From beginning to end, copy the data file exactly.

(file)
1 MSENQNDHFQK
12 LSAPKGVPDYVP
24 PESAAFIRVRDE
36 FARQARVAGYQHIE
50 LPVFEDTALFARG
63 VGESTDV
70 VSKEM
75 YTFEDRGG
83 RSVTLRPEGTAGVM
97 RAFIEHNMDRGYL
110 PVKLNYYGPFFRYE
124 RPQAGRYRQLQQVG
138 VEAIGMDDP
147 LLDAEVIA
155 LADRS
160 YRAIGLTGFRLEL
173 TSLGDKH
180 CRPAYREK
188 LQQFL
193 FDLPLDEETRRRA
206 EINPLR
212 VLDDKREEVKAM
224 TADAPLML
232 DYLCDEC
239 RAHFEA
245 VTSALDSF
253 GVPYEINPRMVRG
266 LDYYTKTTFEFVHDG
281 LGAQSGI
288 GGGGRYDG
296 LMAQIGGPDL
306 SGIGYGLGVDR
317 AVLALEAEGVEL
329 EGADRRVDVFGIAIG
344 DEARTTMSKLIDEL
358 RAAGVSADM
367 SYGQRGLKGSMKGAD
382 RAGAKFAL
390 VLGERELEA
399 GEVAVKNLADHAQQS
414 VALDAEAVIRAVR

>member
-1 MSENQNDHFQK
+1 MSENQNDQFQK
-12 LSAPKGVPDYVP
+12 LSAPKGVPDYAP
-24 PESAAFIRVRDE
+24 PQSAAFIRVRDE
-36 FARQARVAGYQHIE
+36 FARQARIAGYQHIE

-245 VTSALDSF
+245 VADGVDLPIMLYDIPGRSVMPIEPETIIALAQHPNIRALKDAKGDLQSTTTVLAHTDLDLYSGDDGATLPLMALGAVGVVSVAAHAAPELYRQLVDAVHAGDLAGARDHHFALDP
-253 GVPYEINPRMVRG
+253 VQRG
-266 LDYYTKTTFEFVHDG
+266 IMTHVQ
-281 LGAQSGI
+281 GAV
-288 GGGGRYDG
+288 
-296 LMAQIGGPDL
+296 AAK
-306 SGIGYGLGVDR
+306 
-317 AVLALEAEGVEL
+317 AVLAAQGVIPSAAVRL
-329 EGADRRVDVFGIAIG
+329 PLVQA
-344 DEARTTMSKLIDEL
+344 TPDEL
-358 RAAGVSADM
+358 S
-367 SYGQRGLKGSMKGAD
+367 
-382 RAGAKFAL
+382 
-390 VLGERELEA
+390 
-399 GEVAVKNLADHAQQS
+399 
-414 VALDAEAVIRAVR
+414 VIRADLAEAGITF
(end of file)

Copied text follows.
1 MSENQNDHFQK
12 LSAPKGVPDYVP
24 PESAAFIRVRDE
36 FARQARVAGYQHIE
50 LPVFEDTALFARG
63 VGESTDV
70 VSKEM
75 YTFEDRGG
83 RSVTLRPEGTAGVM
97 RAFIEHNMDRGYL
110 PVKLNYYGPFFRYE
124 RPQAGRYRQLQQVG
138 VEAIGMDDP
147 LLDAEVIA
155 LADRS
160 YRAIGLTGFRLEL
173 TSLGDKH
180 CRPAYREK
188 LQQFL
193 FDLPLDEETRRRA
206 EINPLR
212 VLDDKREEVKAM
224 TADAPLML
232 DYLCDEC
239 RAHFEA
245 VTSALDSF
253 GVPYEINPRMVRG
266 LDYYTKTTFEFVHDG
281 LGAQSGI
288 GGGGRYDG
296 LMAQIGGPDL
306 SGIGYGLGVDR
317 AVLALEAEGVEL
329 EGADRRVDVFGIAIG
344 DEARTTMSKLIDEL
358 RAAGVSADM
367 SYGQRGLKGSMKGAD
382 RAGAKFAL
390 VLGERELEA
399 GEVAVKNLADHAQQS
414 VALDAEAVIRAVR

>member
-1 MSENQNDHFQK
+1 MSENQNDQFQK
-12 LSAPKGVPDYVP
+12 LSAPKGVPDYAP
-24 PESAAFIRVRDE
+24 PQSAAFIRVRDE
-36 FARQARVAGYQHIE
+36 FARQARIAGYQHIE

-245 VTSALDSF
+245 VADGVDLPIMLYDIPGRSVMPIEPETIIALAQHPNIRALKDAKGDLQSTTTVLAHTDLDLYSGDDGATLPLMALGAVGVVSVAAHAAPELYRQLVDAVHAGDLAGARDHHFALDP
-253 GVPYEINPRMVRG
+253 VQRG
-266 LDYYTKTTFEFVHDG
+266 IMTHVQ
-281 LGAQSGI
+281 GAV
-288 GGGGRYDG
+288 
-296 LMAQIGGPDL
+296 AAK
-306 SGIGYGLGVDR
+306 
-317 AVLALEAEGVEL
+317 AVLAAQGVIPSAAVRL
-329 EGADRRVDVFGIAIG
+329 PLVQA
-344 DEARTTMSKLIDEL
+344 TPDEL
-358 RAAGVSADM
+358 S
-367 SYGQRGLKGSMKGAD
+367 
-382 RAGAKFAL
+382 
-390 VLGERELEA
+390 
-399 GEVAVKNLADHAQQS
+399 
-414 VALDAEAVIRAVR
+414 VIRADLAEAGITF